A biweekly tour of the ever-expanding cartographic landscape.

Welcome to the latest edition of MapLab. Sign up to receive this newsletter in your inbox here.


Stock your bunkers: On April 6, a so-called “mini Y2K” is coming for GPS. The global positioning system operated by the U.S. government enters its third “epoch” on Saturday, entailing a numerical reset that could screw with older navigation devices.

Huh? Let’s back up. Your friend GPS—the infrastructure that pinpoints smartphones, cars, and watches, plus scientific instruments, banking systems, and electrical grids—is calibrated in large part based on time. Satellites beam signals down to earthly receivers, which capture the gap between the time of transmission and arrival. Quantifying that lag helps align the position of one receiver relative to others.

Without the correct timestamp, GPS instruments might get confused. (Giphy)

All of these times are measured based on a point in a sequence of numbers. Originally, the way GPS devices encoded the week was in a limited, 10-bit field. That meant that no more than 1,024 weeks (just under 20 years) could be handled by a receiver, periods that are known as GPS “epochs.” The first began on January 6, 1980, and the third begins on Saturday, which is when some older GPS devices would reset to week “0.” Eventually, they could start spitting out inaccurate timestamps. According to a slide deck about the epochal rollover by the U.S. Naval Observatory, “each nanosecond of relative satellite clock synchronization error can add one foot of ranging error.”

What does that mean for you? The GPS receivers embedded in most everyday consumer devices aren’t likely to be affected, since many newer devices use a 13-bit field that can handle much longer epochs. And a lot of GPS software can be updated remotely by manufacturers to weather the turnover. (In-vehicle navigation bigwigs Garmin and TomTom are confident that their customers won’t be affected, as they’ve already rolled out fixes.)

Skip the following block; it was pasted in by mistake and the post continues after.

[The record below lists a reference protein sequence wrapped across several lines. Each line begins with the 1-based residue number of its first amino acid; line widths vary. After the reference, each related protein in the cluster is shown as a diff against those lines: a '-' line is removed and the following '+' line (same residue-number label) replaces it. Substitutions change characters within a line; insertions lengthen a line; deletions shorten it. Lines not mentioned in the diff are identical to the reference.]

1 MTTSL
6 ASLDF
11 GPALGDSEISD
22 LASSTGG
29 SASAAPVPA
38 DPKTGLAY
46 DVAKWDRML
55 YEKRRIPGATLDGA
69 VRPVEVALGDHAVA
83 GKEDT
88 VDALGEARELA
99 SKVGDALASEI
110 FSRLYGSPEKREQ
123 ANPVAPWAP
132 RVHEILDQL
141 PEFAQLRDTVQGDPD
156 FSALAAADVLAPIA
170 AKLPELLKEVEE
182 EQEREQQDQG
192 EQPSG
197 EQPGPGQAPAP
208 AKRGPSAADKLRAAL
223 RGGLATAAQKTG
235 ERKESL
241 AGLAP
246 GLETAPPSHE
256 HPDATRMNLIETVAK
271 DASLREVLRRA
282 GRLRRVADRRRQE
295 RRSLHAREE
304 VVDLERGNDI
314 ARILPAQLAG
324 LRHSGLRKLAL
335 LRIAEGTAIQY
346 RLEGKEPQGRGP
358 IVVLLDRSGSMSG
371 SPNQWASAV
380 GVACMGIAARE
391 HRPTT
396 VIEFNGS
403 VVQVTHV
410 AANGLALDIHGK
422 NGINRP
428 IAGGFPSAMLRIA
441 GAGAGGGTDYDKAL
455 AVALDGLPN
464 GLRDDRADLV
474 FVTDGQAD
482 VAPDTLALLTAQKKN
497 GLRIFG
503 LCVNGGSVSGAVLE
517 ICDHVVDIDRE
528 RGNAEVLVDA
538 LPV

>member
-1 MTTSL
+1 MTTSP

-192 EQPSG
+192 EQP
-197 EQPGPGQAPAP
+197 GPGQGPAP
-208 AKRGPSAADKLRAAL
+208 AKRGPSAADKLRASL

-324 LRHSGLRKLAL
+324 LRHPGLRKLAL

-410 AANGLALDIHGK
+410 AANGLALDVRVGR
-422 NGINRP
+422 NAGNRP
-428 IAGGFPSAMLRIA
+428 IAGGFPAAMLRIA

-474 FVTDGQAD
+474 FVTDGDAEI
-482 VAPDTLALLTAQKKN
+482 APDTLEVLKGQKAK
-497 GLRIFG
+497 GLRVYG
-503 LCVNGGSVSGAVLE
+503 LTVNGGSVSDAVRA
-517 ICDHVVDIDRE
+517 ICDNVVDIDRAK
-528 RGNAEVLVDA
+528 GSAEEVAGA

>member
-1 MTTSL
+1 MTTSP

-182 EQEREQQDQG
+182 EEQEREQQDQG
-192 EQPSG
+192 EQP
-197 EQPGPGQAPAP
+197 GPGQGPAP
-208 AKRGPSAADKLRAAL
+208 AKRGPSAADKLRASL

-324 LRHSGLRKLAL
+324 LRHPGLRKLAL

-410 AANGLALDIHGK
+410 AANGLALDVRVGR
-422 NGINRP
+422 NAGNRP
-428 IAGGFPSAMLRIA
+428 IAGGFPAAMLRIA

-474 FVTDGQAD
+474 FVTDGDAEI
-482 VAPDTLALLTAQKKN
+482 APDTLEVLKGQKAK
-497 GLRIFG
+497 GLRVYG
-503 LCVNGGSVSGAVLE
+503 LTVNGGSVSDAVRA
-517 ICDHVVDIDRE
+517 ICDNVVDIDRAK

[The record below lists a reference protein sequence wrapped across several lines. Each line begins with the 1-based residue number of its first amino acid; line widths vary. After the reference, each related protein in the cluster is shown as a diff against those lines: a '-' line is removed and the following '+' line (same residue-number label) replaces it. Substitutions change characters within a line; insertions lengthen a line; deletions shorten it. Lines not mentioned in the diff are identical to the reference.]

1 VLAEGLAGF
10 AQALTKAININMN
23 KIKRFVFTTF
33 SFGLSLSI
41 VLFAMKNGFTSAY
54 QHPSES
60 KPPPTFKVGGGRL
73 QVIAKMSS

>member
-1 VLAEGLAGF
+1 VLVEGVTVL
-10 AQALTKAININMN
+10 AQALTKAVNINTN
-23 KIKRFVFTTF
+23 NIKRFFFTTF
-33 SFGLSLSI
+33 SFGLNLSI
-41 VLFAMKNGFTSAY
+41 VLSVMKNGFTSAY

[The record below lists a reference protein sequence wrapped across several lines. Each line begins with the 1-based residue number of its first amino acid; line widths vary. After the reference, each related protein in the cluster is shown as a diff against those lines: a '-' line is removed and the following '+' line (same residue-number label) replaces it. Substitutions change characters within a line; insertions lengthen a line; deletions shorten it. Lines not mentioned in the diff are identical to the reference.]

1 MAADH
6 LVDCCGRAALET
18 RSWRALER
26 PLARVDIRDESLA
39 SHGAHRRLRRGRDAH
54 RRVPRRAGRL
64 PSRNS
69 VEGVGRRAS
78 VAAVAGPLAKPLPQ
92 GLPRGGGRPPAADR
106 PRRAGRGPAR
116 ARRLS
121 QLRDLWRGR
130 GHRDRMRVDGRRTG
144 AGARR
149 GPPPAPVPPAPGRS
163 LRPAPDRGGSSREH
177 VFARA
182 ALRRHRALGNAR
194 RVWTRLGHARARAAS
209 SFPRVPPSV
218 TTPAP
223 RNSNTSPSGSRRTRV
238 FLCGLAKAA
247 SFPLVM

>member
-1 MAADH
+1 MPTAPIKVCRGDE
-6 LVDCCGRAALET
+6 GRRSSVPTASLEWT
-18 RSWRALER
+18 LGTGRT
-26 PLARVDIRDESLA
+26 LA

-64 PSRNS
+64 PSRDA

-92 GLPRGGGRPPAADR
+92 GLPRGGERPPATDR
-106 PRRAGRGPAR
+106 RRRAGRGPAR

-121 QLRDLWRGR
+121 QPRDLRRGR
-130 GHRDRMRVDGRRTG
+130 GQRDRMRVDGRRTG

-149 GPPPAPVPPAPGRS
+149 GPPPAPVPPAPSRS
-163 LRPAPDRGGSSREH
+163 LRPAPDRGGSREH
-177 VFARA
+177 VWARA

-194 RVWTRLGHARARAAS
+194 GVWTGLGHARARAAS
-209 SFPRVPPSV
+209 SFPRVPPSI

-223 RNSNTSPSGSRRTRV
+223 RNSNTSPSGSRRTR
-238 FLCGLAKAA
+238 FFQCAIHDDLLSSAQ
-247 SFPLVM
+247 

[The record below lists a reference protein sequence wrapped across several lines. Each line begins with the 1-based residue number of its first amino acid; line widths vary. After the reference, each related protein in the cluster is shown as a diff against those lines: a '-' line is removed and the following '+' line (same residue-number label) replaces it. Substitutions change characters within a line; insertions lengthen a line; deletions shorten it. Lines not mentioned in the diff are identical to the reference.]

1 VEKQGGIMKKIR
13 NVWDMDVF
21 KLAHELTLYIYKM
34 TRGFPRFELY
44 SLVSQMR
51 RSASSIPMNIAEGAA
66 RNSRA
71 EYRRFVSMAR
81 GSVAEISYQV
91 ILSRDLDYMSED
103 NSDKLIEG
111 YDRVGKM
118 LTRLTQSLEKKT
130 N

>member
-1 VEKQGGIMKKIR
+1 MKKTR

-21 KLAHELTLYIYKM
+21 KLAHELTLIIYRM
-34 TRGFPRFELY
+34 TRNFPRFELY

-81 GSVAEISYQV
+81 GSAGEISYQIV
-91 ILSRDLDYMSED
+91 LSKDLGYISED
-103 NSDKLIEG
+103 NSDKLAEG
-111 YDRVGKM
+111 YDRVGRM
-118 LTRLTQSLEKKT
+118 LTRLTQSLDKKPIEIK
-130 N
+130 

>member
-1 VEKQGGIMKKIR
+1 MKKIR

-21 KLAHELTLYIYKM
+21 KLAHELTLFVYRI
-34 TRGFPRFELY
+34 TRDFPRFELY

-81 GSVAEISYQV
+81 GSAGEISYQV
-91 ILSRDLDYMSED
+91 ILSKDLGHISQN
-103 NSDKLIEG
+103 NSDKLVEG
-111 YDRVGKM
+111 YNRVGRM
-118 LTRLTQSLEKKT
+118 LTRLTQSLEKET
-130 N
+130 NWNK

Zoom in, zoom out. (Giphy)

But the last epochal change did result in data failures, in many cases long after the 1999 pivot. Motorola, Novatel, and the USNO experienced breakdowns in some of their older receivers related to this problem in recent years, and it’s possible that this week’s turnover will produce more.

Scientists—everyone from seismologists to particle physicists—are girding for glitches too, Nature reported this week. Universities and consortiums are busily updating software systems, but some harder-to-replace instruments will inevitably fritz out, generating bad data that’ll take tedious effort to correct, just like in 1999. “We will still be on the edge of our seat during the rollover,” Brian Donahue, a senior geodetic engineer at Natural Resources Canada in Ottowa, told Nature.

For most of us, the great GPS reset won’t be the end of the world as we know it, much like Y2K. But it is a glimpse into the surprisingly fragile (and analog!) foundations of our very digital world.  


Audits hit the Black Belt